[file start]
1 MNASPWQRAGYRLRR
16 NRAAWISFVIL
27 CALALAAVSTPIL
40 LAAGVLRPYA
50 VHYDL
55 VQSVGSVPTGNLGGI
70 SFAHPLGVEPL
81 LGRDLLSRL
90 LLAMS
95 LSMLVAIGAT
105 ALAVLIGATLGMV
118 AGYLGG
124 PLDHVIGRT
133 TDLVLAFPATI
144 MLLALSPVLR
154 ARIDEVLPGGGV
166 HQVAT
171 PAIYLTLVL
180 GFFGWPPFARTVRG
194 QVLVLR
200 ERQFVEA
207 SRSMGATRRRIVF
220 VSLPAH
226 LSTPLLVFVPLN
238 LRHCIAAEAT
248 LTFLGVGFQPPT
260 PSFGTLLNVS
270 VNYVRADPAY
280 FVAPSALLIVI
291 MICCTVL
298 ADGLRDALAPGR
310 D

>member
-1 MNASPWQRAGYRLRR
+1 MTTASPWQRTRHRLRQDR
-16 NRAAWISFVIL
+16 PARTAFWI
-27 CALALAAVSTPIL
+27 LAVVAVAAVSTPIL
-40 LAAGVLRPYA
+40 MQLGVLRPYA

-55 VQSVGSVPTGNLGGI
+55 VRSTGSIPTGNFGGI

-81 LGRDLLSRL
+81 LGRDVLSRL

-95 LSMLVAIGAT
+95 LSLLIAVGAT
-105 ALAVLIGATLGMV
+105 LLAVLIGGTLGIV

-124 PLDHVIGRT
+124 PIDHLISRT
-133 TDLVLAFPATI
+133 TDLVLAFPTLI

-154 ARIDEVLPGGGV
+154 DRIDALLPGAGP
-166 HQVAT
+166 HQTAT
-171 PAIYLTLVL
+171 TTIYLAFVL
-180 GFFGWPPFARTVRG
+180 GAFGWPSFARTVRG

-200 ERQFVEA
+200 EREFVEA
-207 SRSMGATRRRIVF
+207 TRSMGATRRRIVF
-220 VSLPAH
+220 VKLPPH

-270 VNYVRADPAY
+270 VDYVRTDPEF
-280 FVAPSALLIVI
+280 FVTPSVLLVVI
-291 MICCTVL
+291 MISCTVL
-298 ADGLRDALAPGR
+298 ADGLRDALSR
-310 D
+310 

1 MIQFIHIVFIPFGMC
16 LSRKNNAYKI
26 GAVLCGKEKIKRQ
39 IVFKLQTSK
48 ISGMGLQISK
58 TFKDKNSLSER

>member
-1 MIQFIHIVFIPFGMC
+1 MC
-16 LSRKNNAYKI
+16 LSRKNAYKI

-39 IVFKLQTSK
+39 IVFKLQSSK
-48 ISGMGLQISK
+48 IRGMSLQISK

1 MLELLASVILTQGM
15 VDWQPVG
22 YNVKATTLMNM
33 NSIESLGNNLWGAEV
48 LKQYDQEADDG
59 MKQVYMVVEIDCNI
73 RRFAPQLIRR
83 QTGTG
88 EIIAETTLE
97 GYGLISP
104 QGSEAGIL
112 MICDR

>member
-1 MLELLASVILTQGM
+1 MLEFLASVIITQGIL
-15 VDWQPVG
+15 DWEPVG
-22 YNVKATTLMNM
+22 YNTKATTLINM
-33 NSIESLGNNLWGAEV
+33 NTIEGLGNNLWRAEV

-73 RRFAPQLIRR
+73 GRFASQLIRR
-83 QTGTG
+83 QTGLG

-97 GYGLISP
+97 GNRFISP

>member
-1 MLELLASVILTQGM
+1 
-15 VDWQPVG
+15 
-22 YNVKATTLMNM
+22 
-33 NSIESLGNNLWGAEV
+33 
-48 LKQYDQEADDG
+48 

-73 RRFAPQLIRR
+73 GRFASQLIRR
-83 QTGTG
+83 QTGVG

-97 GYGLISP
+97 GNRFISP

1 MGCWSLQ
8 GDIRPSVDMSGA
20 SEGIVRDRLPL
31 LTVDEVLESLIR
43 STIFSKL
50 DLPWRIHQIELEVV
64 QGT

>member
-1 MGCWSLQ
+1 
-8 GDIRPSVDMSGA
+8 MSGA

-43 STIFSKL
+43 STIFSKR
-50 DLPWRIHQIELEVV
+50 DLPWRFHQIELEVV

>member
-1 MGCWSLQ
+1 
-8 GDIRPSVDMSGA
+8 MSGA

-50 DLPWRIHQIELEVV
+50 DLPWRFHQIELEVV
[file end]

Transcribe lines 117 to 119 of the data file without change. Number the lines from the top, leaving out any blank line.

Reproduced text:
+83 QTGLG

-97 GYGLISP
+97 GNRFISP